When we do manage our time well, however, we’re exceptionally productive at work. I use Replicon’s ( http://www.replicon.com/olp/online-time-recording-software.aspx )software for time recording, to manage my time and tasks more perfectly. After started using this software, my stress level has completely decreased and currently, I’m leading a stress-free lifetsyle.
[…] Tips from literary agent, Rachelle Gardner. […]
>Thank you, thank you, THANK YOU for this post!
The entire post is chock full of wisdom, and most of it I desperately need to do for myself, but the one statement that really stood out to me was "YOU have to take yourself seriously, whether or not anyone else does."
Long story short, this is a lesson I have recently had to discover for myself. Unfortunately, most people do not take writers (or anyone who works from home) seriously. Though I have an outside job, when I get back from work, I have to jealously guard my writing time. My husband and I live with his parents right now, both have work at home pursuits and they don't understand this.
It's been hard to justify turning down dinner offers or not answering the knock at the door or the constant ring of the cell phone because "it's just editing" or, in my husband's case, "it's just a photoshop tutorial". If we don't let others know by our actions that what we do IS important, they will never realize that when we're working, we are working! Sadly, there are those who just never will understand but we have to be confident in what we have been called to do. Obedience to God is more important than having everyone like us.(I hope that didn't sound mean!) 🙂
I really needed that boost of confidence. Thank you so much for your wonderful blog!
>Rachelle, I recently wrote a parenting column for our local newspaper on mismatched socks; i.e., putting things in perspective. I don't think any less of you knowing you don't sort your clothes, in other words. I've pretty much given up TV as well, and honestly, don't miss it. On occasion, I'll tune it, but it's rare. As for getting in my reading time, I read while walking fast on the treadmill and riding stationary bike at the Y two days a week (agree with you about taking care of yourself physically/emotionally through exercise). I also bring a book along whenever I know I might be waiting a while, like at a doctor's office. I've come to love my time in waiting rooms because it's time to catch up on reading. In fact, I'm disappointed when they call me in too early. Thanks for the great thoughts.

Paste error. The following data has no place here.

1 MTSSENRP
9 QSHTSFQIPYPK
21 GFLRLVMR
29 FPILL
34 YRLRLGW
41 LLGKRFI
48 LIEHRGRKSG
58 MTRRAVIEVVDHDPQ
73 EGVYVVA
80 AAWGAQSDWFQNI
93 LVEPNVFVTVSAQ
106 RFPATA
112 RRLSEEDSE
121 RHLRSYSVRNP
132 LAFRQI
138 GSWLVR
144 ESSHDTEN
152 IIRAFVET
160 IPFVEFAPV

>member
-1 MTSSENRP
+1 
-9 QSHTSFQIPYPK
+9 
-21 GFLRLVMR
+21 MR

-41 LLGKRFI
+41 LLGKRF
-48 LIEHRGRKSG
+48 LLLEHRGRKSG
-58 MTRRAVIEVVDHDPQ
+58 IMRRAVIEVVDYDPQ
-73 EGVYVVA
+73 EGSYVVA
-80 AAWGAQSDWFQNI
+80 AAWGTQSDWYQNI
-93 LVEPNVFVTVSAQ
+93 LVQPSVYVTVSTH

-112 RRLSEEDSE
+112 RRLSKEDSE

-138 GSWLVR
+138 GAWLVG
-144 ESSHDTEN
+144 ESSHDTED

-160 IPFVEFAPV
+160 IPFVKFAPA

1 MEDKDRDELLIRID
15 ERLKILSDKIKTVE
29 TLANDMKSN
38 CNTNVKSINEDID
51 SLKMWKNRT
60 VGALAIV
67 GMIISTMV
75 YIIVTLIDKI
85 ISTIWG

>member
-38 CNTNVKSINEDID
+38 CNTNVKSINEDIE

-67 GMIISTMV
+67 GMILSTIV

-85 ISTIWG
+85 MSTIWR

>Here's my typical writing day. If it helps even one writer manage his or her time better, well, then it was worth the ten minutes it took to make it up.
3:01 a.m – wake up from amazing dream with brilliant idea for solving plot problem in novel.
3:02 a.m. – fall back asleep without writing down brilliant idea.
6:43 a.m. – crawl out of bed with some vague recollection of having had a brilliant idea during the night.
7:44 a.m. – wonder where the previous hour went, shower, sit down at computer to start writing.
12:19 p.m. – realize i just spent more than four hours reading about other people's lives on twitter and facebook, eat lunch.
1:49 p.m. – read previous chapters in w.i.p. so i remember what i've already written.
4:11 p.m. – finish unnecessary ocd edits of previously-written chapters.
4:12 p.m. – write three new sentences for w.i.p.
5:55 p.m. – fade in and out of consciousness.
7:22 p.m. – remember brilliant idea from dream.
7:23 p.m. – reluctantly accept that the idea wasn't brilliant after all.
7:41 p.m. – eat a bag of peanut butter m&ms and drink a diet coke, read someone else's novel.
9:11 p.m. – wipe tears inspired by particularly well-written scene in other author's novel.
9:27 p.m. – get inspired to really work on my own novel.
11:19 p.m. – finish making notes about three other novels i want to write after this one is done.
12:09 a.m. – write one more sentence in w.i.p. (that makes four – progress!).
12:10 a.m. – fall asleep to movie score for legends of the fall.
rinse. lather. repeat.
>Great post, and the responses were helpful as well.
I agree, get the most dreaded done first, then move on. **smile**